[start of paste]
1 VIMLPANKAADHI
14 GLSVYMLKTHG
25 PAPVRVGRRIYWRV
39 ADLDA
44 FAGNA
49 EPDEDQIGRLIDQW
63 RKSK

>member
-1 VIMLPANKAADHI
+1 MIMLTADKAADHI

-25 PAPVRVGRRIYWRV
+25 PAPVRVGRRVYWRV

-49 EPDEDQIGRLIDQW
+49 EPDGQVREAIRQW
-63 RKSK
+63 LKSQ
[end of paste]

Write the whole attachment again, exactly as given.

1 VIMLPANKAADHI
14 GLSVYMLKTHG
25 PAPVRVGRRIYWRV
39 ADLDA
44 FAGNA
49 EPDEDQIGRLIDQW
63 RKSK

>member
-1 VIMLPANKAADHI
+1 MIMLTADKAADHI

-25 PAPVRVGRRIYWRV
+25 PAPVRVGRRVYWRV

-49 EPDEDQIGRLIDQW
+49 EPDGQVREAIRQW
-63 RKSK
+63 LKSQ